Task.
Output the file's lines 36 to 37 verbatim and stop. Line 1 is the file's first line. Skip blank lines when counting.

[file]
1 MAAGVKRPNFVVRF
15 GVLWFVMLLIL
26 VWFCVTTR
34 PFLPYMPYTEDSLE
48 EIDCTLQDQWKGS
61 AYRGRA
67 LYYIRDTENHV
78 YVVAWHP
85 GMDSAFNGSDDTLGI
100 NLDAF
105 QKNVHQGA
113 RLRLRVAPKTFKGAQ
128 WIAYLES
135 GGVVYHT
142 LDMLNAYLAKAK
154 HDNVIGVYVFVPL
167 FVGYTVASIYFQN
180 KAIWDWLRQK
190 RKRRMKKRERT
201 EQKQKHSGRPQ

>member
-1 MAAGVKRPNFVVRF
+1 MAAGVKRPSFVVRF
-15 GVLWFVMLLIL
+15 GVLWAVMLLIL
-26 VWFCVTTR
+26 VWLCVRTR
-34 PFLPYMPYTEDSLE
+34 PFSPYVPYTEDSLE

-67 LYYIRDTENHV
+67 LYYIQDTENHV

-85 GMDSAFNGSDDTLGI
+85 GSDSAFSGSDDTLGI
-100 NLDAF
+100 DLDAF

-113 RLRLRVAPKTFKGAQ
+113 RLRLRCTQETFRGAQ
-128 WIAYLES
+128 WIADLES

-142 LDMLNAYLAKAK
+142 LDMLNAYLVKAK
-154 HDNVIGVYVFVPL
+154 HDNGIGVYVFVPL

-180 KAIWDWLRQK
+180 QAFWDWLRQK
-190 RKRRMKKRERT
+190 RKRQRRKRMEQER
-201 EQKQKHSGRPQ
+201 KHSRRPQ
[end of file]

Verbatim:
-113 RLRLRVAPKTFKGAQ
+113 RLRLRCTQETFRGAQ